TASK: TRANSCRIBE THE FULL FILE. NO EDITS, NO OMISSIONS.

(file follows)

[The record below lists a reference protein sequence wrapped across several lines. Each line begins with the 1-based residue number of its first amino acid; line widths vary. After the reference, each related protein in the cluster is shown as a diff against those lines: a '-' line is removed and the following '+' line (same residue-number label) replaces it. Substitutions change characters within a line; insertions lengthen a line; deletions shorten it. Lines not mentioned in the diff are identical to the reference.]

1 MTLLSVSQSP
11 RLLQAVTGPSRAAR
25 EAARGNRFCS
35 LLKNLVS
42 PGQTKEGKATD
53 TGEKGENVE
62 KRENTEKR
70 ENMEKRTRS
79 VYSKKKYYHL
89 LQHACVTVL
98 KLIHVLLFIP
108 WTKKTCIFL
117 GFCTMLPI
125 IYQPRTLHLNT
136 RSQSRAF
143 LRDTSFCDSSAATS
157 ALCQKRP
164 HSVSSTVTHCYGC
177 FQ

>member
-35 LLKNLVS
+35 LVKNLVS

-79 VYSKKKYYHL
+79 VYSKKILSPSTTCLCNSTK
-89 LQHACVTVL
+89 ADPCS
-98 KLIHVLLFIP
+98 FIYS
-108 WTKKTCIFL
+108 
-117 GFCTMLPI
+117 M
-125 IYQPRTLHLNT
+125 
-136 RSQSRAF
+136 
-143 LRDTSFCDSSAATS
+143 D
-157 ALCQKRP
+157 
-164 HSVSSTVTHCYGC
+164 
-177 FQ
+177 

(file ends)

[The record below lists a reference protein sequence wrapped across several lines. Each line begins with the 1-based residue number of its first amino acid; line widths vary. After the reference, each related protein in the cluster is shown as a diff against those lines: a '-' line is removed and the following '+' line (same residue-number label) replaces it. Substitutions change characters within a line; insertions lengthen a line; deletions shorten it. Lines not mentioned in the diff are identical to the reference.]

1 MTLLSVSQSP
11 RLLQAVTGPSRAAR
25 EAARGNRFCS
35 LLKNLVS
42 PGQTKEGKATD
53 TGEKGENVE
62 KRENTEKR
70 ENMEKRTRS
79 VYSKKKYYHL
89 LQHACVTVL
98 KLIHVLLFIP
108 WTKKTCIFL
117 GFCTMLPI
125 IYQPRTLHLNT
136 RSQSRAF
143 LRDTSFCDSSAATS
157 ALCQKRP
164 HSVSSTVTHCYGC
177 FQ

>member
-35 LLKNLVS
+35 LVKNLVS

-79 VYSKKKYYHL
+79 VYSKKILSPSTTCLCNSTK
-89 LQHACVTVL
+89 ADPCS
-98 KLIHVLLFIP
+98 FIYS
-108 WTKKTCIFL
+108 
-117 GFCTMLPI
+117 M
-125 IYQPRTLHLNT
+125 
-136 RSQSRAF
+136 
-143 LRDTSFCDSSAATS
+143 D
-157 ALCQKRP
+157 
-164 HSVSSTVTHCYGC
+164 
-177 FQ
+177 